FAYETTEVILLE, Ark. — Four highly touted freshman pitchers have grabbed the majority of the attention among those in LSU’s top-ranked 2014 signing class.
You know the four, of course. Alex Lange, Jake Godfrey, Jake Latz and Doug Norman.
A fifth rookie made a splash on Thursday night in the Tigers’ 5-1 loss to Arkansas — Austin Bain. The freshman from Geismar threw 3.1 innings of scoreless relief, allowing just one hit and striking out four.
“Overall, it was a confidence booster,” Bain said on Friday before LSU played Game 2 of the series against the Razorbacks.
Friday’s game started at 8 p.m. and did not end in time to make this edition of The Advocate.
Bain put on quite a show on Thursday in the longest outing of his career, a 63-pitch appearance that included a slew of jams.
He worked out of them all, in the process gaining the confidence of coach Paul Mainieri. Doug Norman, another freshman moved from the midweek starting role to the bullpen, pitched a perfect eighth inning.
“I thought Austin Bain was really good,” Mainieri said. “The positive take out of this night was the way he threw. They (Norman and Bain) look like guys we’re going to be able to count on.”
Bain trotted to the LSU bullpen in the third inning, threw in the pouring rain and raced back to the dugout. The fourth inning then started and wouldn’t end.
He ran back to the bullpen, threw more in the pouring rain and, this time, entered the game for struggling starter Jared Poché – with two on base and LSU already trailing 5-0.
What was he thinking? After all, this was the most significant appearance of his young career.
“I was just trying to focus on stopping runs from scoring, do whatever I could to stop runs,” Bain said. “Get outs and try to keep us in the ball game. I try not to think about that, tried to think about doing my job.”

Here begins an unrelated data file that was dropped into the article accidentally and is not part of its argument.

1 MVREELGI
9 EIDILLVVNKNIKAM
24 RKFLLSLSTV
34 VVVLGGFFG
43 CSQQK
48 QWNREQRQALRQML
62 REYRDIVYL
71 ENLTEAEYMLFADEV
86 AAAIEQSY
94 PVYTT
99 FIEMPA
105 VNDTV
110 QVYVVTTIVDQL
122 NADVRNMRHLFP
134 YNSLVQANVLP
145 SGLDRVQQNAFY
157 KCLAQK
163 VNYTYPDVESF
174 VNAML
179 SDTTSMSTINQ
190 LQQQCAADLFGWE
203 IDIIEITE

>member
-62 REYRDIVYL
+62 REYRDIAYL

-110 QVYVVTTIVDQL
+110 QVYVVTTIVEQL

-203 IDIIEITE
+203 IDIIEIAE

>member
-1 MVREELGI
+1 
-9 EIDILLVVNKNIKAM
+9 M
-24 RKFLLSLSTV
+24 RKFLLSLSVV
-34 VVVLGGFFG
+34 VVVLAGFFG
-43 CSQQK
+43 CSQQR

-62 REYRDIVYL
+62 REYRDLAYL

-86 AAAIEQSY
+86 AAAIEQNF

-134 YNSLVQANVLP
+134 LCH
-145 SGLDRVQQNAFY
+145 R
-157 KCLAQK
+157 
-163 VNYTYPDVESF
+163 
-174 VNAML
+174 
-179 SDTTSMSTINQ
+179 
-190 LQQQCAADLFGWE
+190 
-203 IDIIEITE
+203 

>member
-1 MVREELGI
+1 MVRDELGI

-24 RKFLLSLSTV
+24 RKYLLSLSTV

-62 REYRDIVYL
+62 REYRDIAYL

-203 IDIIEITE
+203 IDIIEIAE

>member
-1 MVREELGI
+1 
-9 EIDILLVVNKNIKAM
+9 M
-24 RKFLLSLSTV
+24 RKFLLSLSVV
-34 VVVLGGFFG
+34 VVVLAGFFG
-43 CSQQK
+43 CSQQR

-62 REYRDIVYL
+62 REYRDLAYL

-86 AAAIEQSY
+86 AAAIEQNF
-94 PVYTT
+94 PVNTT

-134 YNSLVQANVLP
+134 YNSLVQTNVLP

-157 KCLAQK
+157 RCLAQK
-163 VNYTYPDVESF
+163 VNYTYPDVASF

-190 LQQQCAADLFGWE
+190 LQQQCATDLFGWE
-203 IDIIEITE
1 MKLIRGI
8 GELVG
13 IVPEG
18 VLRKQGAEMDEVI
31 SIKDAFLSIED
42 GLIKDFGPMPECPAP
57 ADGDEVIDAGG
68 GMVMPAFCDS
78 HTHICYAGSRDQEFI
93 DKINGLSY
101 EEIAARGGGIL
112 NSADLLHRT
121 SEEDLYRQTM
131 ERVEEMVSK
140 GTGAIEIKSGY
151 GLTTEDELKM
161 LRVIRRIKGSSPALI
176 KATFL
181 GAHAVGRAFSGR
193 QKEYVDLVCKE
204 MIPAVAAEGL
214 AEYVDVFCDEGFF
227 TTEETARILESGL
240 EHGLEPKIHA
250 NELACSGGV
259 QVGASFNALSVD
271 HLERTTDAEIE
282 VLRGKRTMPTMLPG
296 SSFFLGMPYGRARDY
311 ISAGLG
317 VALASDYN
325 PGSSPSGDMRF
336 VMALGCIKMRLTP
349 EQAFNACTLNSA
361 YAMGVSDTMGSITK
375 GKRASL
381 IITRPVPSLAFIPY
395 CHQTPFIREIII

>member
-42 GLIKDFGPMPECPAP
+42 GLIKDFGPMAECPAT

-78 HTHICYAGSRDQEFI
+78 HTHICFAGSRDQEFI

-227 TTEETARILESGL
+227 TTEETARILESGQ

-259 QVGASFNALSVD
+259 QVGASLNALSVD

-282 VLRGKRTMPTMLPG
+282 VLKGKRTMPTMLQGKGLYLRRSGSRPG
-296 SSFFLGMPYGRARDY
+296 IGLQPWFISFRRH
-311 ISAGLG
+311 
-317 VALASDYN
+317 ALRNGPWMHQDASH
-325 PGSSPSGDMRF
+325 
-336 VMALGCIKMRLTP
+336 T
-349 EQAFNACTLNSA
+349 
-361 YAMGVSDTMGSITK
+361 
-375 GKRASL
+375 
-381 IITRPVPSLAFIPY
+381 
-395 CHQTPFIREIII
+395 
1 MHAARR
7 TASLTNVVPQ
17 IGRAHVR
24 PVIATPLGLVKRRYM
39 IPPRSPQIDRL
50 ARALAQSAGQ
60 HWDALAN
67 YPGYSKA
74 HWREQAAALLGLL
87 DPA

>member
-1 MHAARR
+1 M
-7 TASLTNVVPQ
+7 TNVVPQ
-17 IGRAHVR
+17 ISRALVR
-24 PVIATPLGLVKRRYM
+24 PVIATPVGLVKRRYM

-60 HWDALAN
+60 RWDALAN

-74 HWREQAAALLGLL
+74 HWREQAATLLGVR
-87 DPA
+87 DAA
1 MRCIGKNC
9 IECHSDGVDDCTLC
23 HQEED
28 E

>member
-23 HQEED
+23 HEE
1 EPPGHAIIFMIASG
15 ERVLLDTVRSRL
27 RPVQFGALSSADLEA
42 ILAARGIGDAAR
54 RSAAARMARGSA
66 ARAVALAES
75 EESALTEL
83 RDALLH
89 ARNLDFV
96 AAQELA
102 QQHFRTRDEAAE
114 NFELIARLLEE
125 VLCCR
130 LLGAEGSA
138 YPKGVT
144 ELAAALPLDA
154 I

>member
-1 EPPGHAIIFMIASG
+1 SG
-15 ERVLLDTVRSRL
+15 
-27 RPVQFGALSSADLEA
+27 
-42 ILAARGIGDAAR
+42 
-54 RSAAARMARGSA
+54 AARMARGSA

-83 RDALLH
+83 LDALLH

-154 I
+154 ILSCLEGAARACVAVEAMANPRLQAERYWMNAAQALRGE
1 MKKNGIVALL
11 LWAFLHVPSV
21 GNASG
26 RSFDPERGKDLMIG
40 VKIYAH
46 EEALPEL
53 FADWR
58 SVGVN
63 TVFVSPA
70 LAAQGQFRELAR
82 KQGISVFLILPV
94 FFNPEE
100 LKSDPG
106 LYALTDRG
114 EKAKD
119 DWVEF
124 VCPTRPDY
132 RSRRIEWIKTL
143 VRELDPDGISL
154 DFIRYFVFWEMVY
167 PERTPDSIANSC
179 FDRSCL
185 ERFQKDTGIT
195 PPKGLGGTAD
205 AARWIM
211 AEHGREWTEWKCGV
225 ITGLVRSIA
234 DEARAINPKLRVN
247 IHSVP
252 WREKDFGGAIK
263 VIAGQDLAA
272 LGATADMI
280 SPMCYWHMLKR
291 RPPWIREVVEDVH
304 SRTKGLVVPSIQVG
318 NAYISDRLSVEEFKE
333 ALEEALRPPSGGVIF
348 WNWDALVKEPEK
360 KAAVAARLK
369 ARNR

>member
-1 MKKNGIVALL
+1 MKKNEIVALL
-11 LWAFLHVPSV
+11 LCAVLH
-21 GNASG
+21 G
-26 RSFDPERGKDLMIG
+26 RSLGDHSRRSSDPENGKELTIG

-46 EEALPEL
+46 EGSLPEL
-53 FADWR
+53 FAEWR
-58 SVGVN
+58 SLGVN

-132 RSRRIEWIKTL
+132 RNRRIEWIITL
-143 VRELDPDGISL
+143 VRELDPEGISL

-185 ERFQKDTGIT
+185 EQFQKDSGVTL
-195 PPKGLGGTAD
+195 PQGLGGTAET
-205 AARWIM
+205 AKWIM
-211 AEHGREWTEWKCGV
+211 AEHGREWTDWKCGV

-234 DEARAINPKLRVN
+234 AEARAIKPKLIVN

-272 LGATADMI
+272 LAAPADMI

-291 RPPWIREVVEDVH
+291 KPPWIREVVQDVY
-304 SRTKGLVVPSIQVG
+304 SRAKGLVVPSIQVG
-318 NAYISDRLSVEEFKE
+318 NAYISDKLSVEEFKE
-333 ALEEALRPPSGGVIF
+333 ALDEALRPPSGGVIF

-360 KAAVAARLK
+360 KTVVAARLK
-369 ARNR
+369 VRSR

Bain, a 6-foot-1, 186-pounder, was overshadowed during preseason by Godfrey, Lange, Norman and Latz — four pitchers expected to have starting roles this season. Mainieri, even, showed Bain a picture from inside The Advocate of the four other freshman pitchers. He told his rookie that someone was missing.
“There’s five freshman pitchers on this team, and this article is about four of them,” Mainieri told Bain. “How does that make you feel? He said, ‘It lights a fire under me.’ And I said, ‘Good. Well that’s the reason I’m showing it to you.’ ”
Bain’s role could be something more than just a reliever. Mainieri continues to search for a No. 4 starter after trying out Norman and Kyle Bouman.
Russell Reynolds is in the midweek spot for now, but Mainieri planned to pitch Bain in some early midweek games before he fell ill during the first week of the season.
Bain’s arsenal of pitches includes a fastball, curveball and changeup. He hovers in the low 90s with the heat. It was working for him Thursday against an Arkansas lineup that had 10 hits in 3.2 innings against Poché.
“I felt like I was locating my fastball,” Bain said. “I need to work on locating my off-speed a little better. But I feel confident working off my fastball.”
Bain had four walks in the stint, and he had to strand a whopping seven runners.
“It was more of missing with the fastball,” Bain said of the walks. ‘I need to work ahead and stay ahead so I don’t have to give the hitter their pitchers.”